• Scrapwood Man: Poetry and prose. Athens, Ga: Maypop, 2007.
  • Winter Sky: New and selected poems. Athens, GA: University of Georgia Press, 2008.
  • Hummingbird Sleep: Poems, 2009-2011. Athens, GA: University of Georgia Press, 2013.

TranslatedEdit

  • Rumi, Night and Sleep (with Robert Bly). Cambridge, MA: Yellow Moon Press, 1981.
  • Rumi, Open Secret: Versions of Rumi. Putney, VT: Threshold Books, 1984.
  • Rumi, The Essential Rumi. San Francisco: HarperCollins, 1995.
  • Rumi, Like This. Athens, GA: Maypop, 1990.
  • The Hand of Poetry: Five mystic poets of Persia: Translations from the poems of Sanai, Attar, Rumi, Saadi and Hafiz. New Lebanon, NY: Omega Publications, 1993.
  • Rumi, The Illuminated Rumi. New York: Broadway Books, 1997.
  • Rumi, The Glance: Songs of soul-meeting. New York: Viking / Arkana, 1999.
  • The Illuminated Prayer: The five-times prayer of the Sufis as revealed by Jellaludin Rumi & Bawa Muhaiyaddeen. New York: Ballantine Wellspring, 2000.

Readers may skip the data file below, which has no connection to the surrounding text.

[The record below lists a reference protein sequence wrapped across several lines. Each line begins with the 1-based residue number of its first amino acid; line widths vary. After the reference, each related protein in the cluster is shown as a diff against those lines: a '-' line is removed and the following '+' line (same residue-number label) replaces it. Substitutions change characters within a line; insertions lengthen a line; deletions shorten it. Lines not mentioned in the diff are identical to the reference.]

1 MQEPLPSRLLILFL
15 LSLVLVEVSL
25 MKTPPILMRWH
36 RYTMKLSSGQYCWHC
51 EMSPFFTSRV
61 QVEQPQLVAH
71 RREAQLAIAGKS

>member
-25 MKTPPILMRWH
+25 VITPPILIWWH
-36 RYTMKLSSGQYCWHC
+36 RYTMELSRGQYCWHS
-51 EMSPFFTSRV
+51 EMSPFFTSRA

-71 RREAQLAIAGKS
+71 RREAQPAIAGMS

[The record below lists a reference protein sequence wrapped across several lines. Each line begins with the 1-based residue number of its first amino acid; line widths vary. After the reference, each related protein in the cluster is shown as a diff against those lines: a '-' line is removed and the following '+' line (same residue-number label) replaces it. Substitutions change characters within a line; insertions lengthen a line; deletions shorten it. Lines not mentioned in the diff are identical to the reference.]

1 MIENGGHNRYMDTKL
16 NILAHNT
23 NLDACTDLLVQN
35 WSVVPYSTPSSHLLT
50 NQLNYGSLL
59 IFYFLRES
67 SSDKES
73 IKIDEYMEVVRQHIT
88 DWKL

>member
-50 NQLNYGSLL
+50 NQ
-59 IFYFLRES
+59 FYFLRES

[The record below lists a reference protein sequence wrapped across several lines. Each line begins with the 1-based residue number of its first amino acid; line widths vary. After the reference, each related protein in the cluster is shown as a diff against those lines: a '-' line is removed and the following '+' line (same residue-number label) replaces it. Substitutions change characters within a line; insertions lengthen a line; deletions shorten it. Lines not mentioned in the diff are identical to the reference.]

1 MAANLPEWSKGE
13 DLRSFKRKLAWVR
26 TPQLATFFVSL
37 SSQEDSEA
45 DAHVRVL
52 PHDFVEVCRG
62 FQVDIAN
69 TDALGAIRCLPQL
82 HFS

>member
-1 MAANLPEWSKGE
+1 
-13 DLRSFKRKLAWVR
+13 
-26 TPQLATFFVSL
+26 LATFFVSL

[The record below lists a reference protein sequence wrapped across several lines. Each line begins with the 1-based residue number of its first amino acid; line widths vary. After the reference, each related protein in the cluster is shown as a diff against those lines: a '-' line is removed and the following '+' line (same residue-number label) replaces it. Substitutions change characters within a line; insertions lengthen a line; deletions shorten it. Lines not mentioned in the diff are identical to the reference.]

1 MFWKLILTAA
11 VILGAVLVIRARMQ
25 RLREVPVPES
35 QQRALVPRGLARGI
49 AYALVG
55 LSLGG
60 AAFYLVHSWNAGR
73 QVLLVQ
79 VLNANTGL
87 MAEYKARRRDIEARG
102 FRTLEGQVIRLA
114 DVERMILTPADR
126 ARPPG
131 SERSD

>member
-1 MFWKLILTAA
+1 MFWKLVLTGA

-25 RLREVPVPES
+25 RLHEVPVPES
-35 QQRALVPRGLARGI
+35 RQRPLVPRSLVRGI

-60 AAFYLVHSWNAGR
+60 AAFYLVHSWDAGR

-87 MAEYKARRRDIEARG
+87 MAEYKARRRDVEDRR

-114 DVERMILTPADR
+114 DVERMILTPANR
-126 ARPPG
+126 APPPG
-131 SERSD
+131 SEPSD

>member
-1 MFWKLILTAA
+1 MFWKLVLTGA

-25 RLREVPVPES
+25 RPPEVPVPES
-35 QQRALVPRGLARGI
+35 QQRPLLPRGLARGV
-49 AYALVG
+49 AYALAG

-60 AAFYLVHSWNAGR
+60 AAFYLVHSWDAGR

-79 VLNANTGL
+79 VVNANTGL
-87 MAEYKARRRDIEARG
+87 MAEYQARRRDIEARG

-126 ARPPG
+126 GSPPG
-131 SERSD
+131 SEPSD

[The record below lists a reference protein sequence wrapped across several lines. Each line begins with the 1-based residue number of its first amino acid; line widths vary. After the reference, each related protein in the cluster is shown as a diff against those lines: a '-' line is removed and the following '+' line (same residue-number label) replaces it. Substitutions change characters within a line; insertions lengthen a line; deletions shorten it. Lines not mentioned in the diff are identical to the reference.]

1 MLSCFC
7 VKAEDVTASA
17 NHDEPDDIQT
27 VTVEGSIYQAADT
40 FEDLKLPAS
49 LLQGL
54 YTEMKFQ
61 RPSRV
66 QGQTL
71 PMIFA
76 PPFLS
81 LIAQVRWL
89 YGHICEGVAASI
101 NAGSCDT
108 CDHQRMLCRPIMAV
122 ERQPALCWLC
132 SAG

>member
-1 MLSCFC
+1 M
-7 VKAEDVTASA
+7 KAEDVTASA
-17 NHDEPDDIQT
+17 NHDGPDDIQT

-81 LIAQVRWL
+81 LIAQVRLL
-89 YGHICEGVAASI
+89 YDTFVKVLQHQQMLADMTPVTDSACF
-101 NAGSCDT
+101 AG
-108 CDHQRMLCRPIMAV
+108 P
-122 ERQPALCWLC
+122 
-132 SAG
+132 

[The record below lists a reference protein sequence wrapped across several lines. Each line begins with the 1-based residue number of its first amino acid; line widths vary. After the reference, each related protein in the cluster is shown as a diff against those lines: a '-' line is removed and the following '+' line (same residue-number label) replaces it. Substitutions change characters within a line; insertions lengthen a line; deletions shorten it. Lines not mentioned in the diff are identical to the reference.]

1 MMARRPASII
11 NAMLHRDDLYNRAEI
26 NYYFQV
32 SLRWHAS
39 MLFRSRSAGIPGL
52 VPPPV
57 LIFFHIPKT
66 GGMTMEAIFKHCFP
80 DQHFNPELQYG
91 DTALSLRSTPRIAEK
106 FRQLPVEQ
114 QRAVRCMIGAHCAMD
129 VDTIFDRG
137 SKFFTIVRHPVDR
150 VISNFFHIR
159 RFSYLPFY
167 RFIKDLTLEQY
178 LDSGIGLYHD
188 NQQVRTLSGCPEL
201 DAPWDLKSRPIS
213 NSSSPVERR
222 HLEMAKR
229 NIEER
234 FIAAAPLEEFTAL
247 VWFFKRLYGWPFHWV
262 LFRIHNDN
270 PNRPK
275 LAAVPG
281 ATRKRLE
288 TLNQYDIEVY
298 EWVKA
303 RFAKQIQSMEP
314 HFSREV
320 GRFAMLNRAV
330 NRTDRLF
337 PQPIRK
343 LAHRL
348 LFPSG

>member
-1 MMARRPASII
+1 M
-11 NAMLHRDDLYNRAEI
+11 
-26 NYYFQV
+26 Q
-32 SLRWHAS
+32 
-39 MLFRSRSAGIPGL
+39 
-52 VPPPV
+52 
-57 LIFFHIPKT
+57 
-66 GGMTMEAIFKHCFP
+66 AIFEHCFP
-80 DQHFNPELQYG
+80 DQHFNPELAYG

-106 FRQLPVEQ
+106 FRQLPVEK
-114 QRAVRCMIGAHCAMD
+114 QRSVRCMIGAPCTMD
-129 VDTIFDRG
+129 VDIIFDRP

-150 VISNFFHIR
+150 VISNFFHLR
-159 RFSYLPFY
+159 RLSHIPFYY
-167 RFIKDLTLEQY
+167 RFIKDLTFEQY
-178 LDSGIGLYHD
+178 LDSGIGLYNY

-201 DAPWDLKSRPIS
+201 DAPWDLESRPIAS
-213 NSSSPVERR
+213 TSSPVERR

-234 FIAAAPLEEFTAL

• Rumi, The Soul of Rumi: A new collection of ecstatic poems. San Francisco: HarperSanFrancisco, 2001.
  • Rumi, The Book of Love: Poems of ecstasy and longing. New York: HarperCollins, 2003.
  • Rumi, A Year with Rumi: Daily readings. San Francisco: HarperSanFrancisco, 2006.
  • Rumi, Bridge to the Soul: Journeys into the music and silence of the heart. New York: HarperOne, 2007.
  • Rumi, The Big Red Book: The great masterpiece celebrating mystical love and friendship. New York: HarperOne, 2010.


Except where noted, bibliographical information courtesy WorldCat.[12]

Audio / video Edit

I am here~ Rumi ~read by Coleman Barks

I am here~ Rumi ~read by Coleman Barks

Coleman Barks reads Rumi's 'I See My Beauty In You'